Cruz is from the tough red state of Texas while Trump apparently holds liberal “New York values.” Who in their right mind insults New Yorkers after 9/11? New Yorkers are forever untouchable. Anything Trump can do, Cruz can out-hardline him. Like the metellina spider, it may only be safe to court and bed Cruz in political matrimony when you know he has been sufficiently tied down. Anything short of that may end up with you as his dinner.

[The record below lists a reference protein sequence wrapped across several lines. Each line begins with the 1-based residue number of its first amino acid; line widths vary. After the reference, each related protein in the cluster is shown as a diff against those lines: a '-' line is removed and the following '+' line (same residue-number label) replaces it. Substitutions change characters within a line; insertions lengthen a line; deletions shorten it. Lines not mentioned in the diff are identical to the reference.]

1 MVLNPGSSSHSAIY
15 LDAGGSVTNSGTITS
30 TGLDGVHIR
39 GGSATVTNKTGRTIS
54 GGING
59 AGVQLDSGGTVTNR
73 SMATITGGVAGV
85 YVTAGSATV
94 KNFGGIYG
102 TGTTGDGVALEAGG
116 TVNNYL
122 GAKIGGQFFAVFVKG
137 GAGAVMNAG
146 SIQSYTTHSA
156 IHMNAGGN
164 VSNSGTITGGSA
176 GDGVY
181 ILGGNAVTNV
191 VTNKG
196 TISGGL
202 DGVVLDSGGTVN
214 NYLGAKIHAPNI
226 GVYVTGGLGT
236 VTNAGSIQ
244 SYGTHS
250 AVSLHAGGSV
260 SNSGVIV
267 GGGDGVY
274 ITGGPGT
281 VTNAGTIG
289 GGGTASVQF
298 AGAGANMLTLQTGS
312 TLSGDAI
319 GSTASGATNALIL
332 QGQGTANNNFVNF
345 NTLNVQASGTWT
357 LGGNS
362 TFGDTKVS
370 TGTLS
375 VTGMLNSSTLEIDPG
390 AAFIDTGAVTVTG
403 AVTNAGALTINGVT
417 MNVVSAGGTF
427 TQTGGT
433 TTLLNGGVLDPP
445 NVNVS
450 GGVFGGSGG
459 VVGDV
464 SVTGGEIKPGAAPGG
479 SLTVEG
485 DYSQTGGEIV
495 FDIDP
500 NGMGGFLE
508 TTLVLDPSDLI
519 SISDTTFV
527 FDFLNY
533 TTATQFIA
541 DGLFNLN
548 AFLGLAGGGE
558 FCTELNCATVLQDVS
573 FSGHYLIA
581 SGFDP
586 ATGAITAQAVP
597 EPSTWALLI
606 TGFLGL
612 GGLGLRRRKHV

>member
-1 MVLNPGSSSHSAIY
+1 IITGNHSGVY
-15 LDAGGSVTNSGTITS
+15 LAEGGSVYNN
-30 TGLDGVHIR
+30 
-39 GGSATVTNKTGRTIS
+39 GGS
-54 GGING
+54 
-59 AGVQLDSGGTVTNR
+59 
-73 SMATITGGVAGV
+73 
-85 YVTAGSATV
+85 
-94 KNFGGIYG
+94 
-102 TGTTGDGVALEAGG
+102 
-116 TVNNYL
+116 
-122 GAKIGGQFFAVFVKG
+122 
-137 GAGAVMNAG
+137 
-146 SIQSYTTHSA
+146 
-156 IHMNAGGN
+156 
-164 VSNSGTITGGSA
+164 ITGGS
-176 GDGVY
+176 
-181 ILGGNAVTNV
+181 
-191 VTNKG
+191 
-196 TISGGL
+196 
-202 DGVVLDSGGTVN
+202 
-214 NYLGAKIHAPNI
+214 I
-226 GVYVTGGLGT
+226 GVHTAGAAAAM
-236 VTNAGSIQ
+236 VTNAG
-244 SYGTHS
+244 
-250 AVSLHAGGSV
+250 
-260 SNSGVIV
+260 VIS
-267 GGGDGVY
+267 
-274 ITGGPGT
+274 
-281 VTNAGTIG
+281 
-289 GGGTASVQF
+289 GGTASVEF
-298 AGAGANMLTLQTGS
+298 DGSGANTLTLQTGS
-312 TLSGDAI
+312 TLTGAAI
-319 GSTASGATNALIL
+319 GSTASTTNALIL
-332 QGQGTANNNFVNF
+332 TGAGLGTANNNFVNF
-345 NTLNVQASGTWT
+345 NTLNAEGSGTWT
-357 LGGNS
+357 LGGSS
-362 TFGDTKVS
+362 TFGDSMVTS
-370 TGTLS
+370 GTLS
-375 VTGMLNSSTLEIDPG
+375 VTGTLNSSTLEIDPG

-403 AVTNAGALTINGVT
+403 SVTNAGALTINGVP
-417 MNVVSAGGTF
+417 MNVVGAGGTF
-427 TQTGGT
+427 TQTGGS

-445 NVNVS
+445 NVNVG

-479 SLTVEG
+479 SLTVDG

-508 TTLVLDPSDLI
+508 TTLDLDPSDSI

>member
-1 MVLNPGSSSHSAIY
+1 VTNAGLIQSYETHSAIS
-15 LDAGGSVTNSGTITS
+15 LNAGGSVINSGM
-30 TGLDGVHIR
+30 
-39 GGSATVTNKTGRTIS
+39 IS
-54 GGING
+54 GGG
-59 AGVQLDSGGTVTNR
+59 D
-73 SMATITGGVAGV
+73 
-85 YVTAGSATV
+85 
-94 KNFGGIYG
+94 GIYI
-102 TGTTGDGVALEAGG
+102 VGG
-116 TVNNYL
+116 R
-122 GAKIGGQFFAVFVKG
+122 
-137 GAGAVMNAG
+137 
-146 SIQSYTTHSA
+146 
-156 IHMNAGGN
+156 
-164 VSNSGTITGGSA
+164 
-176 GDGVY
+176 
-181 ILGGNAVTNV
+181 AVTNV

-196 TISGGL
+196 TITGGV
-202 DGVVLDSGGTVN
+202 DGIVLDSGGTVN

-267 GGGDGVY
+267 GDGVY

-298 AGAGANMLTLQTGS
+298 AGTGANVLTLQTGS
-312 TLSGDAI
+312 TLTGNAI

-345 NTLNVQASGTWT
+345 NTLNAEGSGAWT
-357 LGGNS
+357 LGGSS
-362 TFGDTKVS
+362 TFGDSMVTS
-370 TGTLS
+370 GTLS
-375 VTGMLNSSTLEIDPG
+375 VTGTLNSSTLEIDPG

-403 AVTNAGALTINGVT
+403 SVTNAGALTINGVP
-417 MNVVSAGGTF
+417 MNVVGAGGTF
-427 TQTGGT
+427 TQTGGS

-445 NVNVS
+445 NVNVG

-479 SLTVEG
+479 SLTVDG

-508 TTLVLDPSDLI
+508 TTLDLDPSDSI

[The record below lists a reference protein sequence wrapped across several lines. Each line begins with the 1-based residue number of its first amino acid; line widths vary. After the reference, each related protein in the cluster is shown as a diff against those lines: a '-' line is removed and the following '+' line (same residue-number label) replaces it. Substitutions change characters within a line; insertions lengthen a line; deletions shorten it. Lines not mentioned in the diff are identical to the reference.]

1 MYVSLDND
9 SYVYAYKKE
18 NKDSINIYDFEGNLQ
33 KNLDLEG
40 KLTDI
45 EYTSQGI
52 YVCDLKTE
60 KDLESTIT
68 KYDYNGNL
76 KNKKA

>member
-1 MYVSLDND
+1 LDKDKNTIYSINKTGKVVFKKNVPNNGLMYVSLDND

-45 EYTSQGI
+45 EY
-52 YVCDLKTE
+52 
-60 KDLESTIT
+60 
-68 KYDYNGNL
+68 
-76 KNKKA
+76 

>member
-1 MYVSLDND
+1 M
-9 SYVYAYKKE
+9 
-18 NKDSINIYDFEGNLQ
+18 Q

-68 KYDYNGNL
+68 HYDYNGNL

But, there may be hope for Cruz. Ironically, this Republican stickler has been ensnared by the new birther movement. Is Trump potentially going to turn Cruz into a martyr by attacking a decision beyond Cruz’s control? If you have not heard yet, Cruz was born in Canada. Is Cruz going to be the Republican Latino Obama? Everyone loves the underdog, especially a minority whose loyalty is called into question. Although the Republican Party is a bit embarrassed by both Cruz and Trump, Cruz is more in line with the classic conservative Republicans, whereas Trump is a black-sheep. However, Cruz’s extremism has ruffled some party feathers. Former Republican presidential candidate Bob Dole has claimed that Cruz is a worse for the Republican Party than Trump.